The Baker’s Burnt Bread

IndigiNews is publishing stories from Alphonse Little Poplar, recorded and transcribed in 1986, to share his incredible memories and gentle storytelling.

Trigger Warning:  This story contains content about child abuse at the so-called residential “schools.” Please read with care for your spirit and well-being. 

In 1986, Alphonse Little Poplar and Irene Fineday welcomed a family friend named David Doyle to their family land on the Sweetgrass First Nation. Mr. Doyle spent three months staying in a small building next to their home, over the winter. He spent his evenings interviewing Alphonse, recording these interviews on a cassette recorder. After leaving the reserve, Mr. Doyle had their contents transcribed. Unfortunately, over time all of the cassettes save for one were accidentally destroyed.

In June of 2020, Mr. Doyle gifted Eden Fineday, IndigiNews’ Business Aunty, and Alphonse and Irene’s granddaughter, with ownership and possession of the manuscript containing all of her grandfather’s transcribed stories. IndigiNews is publishing these stories so that Alphonse’s incredible memories and gentle storytelling may be shared with our readers.

Portions of this manuscript have previously been published in the Battlefords News Optimist.

They would take us for a walk if we were good. Now they would call it a “field trip.”

It was a little more than a mile from the school to the river. We would go down to the river and fool around. We were coming up the hill and we were pretty well on top of the hill when this car came along, just creeping his way up the hill. It was the baker.

We jumped on and hung on to the spare tire that is in the middle at the back of the car. There was a little bumper on both sides. That old car would power out. Before it would stop dead we would all jump off, then we’d jump on again as soon as he started to go again.

We got that guy mad. He kind of stopped there. He was going to jump out and get us, but we pretended we were going to run away. We hung on as he got to the top of the hill. My cousin Ben stayed with him for quite a while, but then jumped off.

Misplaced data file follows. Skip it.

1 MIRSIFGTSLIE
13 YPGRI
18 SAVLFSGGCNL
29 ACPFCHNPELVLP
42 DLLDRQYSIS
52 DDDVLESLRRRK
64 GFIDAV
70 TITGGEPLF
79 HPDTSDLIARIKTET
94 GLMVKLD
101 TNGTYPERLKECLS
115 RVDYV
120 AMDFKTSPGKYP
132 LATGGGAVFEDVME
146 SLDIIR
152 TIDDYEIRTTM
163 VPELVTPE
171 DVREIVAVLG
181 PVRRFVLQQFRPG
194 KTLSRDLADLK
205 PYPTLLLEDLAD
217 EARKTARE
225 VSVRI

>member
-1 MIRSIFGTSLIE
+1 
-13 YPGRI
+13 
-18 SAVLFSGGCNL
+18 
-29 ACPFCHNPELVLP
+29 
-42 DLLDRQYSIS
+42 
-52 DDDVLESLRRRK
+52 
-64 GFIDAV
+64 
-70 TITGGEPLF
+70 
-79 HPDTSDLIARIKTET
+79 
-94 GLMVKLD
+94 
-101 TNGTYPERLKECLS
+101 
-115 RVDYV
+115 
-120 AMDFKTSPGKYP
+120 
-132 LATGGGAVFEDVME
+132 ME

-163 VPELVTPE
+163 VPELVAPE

That guy speeded up as soon as we got on the level. Gee whiz, the cloud of dust we kicked up. I was fighting dust back there and I didn’t want to jump. “Surely he will slow down over there.” I thought, “He knows I‘m behind here.”

He didn’t slow down. I had to jump off there; I had no choice. If we went past the church, they would see me from the school and I would get a licken. I jumped off. The last thing I remember is hitting the road. When I woke up I was off the road, up a little bank and on the grass. The other boys came along just as I woke up. They had walked a mile. How long does it take to walk a mile? I had been knocked out that long.

At that school we used to get soup that was filled with not much more than the crusts of the bread that baker burnt. They would want to see us eat that burnt bread.

They would say, “If you eat that stuff you will get to be good singers.” We ate lots of that burnt stuff, but we never got to be good singers. Maybe we would have been if we hadn’t eaten it.

Dear cuzzins, if you or anyone you know is struggling with a visit with depression, suicidal ideation or attempts we want you to know help is available at KUU-US Crisis Line Society.

​Adults/Elders (250-723-4050), Child/Youth (250-723-2040), Toll free (1-800-588-8717), or the Métis Line (1-833-MétisBC). 

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